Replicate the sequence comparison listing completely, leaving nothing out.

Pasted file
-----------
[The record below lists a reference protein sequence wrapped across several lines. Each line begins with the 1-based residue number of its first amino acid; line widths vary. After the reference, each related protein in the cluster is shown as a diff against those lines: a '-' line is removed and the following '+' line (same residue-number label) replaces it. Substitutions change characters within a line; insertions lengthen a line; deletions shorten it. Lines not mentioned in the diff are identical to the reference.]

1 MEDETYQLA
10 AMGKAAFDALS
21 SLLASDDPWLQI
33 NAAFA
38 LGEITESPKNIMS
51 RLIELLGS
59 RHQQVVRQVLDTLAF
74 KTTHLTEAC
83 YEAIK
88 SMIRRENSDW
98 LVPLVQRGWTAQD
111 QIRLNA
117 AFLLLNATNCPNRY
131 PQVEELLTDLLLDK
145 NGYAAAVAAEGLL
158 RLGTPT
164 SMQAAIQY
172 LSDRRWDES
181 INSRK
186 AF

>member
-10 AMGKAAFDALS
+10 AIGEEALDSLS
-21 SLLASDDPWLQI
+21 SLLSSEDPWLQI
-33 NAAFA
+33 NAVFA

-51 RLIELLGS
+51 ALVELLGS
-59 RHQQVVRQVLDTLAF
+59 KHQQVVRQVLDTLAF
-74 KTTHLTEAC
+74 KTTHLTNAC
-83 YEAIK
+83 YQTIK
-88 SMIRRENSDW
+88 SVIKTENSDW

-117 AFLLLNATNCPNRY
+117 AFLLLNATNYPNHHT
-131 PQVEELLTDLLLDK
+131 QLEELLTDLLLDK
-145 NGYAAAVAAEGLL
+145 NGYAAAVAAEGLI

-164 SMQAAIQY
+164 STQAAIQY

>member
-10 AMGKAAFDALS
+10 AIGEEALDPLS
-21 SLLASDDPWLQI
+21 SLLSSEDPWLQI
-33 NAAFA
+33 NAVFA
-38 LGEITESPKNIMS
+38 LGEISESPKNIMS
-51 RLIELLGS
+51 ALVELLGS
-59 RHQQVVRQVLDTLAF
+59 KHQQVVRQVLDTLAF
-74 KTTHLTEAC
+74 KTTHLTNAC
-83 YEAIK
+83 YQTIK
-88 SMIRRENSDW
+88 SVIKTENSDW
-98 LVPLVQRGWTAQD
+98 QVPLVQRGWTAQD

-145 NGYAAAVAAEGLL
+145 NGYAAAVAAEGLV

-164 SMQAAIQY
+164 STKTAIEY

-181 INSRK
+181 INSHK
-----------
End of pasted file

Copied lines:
[The record below lists a reference protein sequence wrapped across several lines. Each line begins with the 1-based residue number of its first amino acid; line widths vary. After the reference, each related protein in the cluster is shown as a diff against those lines: a '-' line is removed and the following '+' line (same residue-number label) replaces it. Substitutions change characters within a line; insertions lengthen a line; deletions shorten it. Lines not mentioned in the diff are identical to the reference.]

1 MEDETYQLA
10 AMGKAAFDALS
21 SLLASDDPWLQI
33 NAAFA
38 LGEITESPKNIMS
51 RLIELLGS
59 RHQQVVRQVLDTLAF
74 KTTHLTEAC
83 YEAIK
88 SMIRRENSDW
98 LVPLVQRGWTAQD
111 QIRLNA
117 AFLLLNATNCPNRY
131 PQVEELLTDLLLDK
145 NGYAAAVAAEGLL
158 RLGTPT
164 SMQAAIQY
172 LSDRRWDES
181 INSRK
186 AF

>member
-10 AMGKAAFDALS
+10 AIGEEALDSLS
-21 SLLASDDPWLQI
+21 SLLSSEDPWLQI
-33 NAAFA
+33 NAVFA

-51 RLIELLGS
+51 ALVELLGS
-59 RHQQVVRQVLDTLAF
+59 KHQQVVRQVLDTLAF
-74 KTTHLTEAC
+74 KTTHLTNAC
-83 YEAIK
+83 YQTIK
-88 SMIRRENSDW
+88 SVIKTENSDW

-117 AFLLLNATNCPNRY
+117 AFLLLNATNYPNHHT
-131 PQVEELLTDLLLDK
+131 QLEELLTDLLLDK
-145 NGYAAAVAAEGLL
+145 NGYAAAVAAEGLI

-164 SMQAAIQY
+164 STQAAIQY

>member
-10 AMGKAAFDALS
+10 AIGEEALDPLS
-21 SLLASDDPWLQI
+21 SLLSSEDPWLQI
-33 NAAFA
+33 NAVFA
-38 LGEITESPKNIMS
+38 LGEISESPKNIMS
-51 RLIELLGS
+51 ALVELLGS
-59 RHQQVVRQVLDTLAF
+59 KHQQVVRQVLDTLAF
-74 KTTHLTEAC
+74 KTTHLTNAC
-83 YEAIK
+83 YQTIK
-88 SMIRRENSDW
+88 SVIKTENSDW
-98 LVPLVQRGWTAQD
+98 QVPLVQRGWTAQD

-145 NGYAAAVAAEGLL
+145 NGYAAAVAAEGLV

-164 SMQAAIQY
+164 STKTAIEY

-181 INSRK
+181 INSHK